Domestic battery charges can carry serious consequences if a person is convicted. These penalties get worse if the accused receives multiple charges within a seven year period. A first conviction of domestic battery involving strangulation carries penalties just as severe, and sometimes worse, than a third offense of domestic battery.
Nevada Revised Statues (NRS) 200.485, 33.018 and 193.130 cover the definitions and penalties involved in strangulation related domestic battery incidents. A first offense is charged as a Category C felony which is just as bad as a third offense of simple domestic battery. The Law Offices of Garrett T. Ogata has extensive experience in these laws and knows how they can negatively affect a person.
- As with all domestic battery incidents a thirty-five dollar administration fee will be charged.
- A maximum fine of $15,000 can also be imposed. This is a full five-thousand dollars more than the maximum fine of a third simple domestic battery conviction.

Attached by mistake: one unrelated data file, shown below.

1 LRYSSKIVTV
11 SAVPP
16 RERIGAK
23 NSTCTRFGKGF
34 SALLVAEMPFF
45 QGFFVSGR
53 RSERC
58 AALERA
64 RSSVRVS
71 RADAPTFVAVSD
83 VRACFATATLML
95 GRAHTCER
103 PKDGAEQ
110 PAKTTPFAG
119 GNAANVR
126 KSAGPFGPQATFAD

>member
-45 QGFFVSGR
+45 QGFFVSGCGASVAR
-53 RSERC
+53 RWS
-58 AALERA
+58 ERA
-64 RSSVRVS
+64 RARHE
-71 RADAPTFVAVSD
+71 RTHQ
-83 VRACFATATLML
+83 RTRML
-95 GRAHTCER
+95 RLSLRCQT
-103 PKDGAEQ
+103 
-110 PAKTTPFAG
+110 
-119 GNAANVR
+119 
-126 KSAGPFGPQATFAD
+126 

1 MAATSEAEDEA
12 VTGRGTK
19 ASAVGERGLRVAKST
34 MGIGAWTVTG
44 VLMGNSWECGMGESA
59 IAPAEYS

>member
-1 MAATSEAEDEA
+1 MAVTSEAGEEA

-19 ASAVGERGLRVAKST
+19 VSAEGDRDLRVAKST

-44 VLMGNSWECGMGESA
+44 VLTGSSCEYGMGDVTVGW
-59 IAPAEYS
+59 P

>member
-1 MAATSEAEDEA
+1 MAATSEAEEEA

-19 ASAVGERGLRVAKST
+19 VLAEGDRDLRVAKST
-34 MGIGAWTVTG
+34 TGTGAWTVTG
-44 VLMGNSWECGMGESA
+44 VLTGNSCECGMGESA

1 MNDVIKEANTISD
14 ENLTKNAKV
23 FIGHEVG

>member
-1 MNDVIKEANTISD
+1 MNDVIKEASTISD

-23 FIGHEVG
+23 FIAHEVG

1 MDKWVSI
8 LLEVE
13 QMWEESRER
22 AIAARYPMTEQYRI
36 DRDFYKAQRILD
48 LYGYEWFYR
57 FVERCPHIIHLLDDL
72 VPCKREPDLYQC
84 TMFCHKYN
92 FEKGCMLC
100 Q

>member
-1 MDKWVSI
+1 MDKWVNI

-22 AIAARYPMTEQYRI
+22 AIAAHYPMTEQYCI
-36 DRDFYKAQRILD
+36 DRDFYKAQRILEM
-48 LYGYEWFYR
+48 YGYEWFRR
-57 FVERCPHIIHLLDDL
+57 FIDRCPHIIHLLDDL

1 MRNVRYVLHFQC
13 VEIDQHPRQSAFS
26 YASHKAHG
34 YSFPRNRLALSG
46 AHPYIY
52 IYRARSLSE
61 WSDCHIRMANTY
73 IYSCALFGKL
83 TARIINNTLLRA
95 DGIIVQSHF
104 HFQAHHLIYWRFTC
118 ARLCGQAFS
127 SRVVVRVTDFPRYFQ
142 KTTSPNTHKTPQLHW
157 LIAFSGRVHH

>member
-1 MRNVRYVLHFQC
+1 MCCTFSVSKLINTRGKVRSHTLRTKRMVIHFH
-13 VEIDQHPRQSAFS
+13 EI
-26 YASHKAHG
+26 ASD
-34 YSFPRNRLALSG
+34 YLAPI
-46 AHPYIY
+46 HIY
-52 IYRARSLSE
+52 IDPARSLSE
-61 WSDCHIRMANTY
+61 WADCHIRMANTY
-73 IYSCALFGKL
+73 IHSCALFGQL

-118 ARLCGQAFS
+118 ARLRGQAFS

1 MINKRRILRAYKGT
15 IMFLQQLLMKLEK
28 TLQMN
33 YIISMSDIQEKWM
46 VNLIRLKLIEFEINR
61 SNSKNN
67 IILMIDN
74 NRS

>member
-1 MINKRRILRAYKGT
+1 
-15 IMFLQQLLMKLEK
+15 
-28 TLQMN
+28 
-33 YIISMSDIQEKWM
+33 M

A single alleged domestic battery incident involving the strangulation of a person can instantly ruin the life of the accused. Penalties are severe and the charge may affect several types of employment opportunities in your future. NRS 33.018 lists several people that can change a battery charge into a domestic battery or domestic battery involving strangulation charge if they are the alleged victim. Some of these people do not even have to be related to you.
We here at the Law Offices of Garrett T. Ogata want you to understand that these are very serious charges. A maximum sentence can take away the best years of a person’s life. It is very dangerous to go against the state without a competent lawyer when you are accused of charges of this nature.
See Victories link